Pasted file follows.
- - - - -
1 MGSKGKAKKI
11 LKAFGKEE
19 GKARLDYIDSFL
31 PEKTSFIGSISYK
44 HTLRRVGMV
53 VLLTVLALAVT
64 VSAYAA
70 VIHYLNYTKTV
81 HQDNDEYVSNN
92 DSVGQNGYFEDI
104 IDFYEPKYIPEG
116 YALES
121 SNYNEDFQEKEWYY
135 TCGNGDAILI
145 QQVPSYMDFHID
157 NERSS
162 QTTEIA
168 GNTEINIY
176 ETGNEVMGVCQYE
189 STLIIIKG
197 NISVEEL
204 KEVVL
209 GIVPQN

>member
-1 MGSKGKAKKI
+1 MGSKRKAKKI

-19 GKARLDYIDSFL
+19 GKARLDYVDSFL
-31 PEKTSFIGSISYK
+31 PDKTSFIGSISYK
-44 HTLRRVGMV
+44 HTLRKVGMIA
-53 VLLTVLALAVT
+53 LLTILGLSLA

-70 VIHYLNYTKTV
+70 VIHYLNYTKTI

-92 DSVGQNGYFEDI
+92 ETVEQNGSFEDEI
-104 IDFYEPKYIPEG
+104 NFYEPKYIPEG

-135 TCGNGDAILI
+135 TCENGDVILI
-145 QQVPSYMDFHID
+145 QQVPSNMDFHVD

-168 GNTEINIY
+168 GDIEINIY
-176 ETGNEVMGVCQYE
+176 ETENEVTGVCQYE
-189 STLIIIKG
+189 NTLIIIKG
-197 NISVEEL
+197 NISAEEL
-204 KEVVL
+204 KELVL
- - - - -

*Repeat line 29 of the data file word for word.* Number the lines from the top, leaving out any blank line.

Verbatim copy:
-31 PEKTSFIGSISYK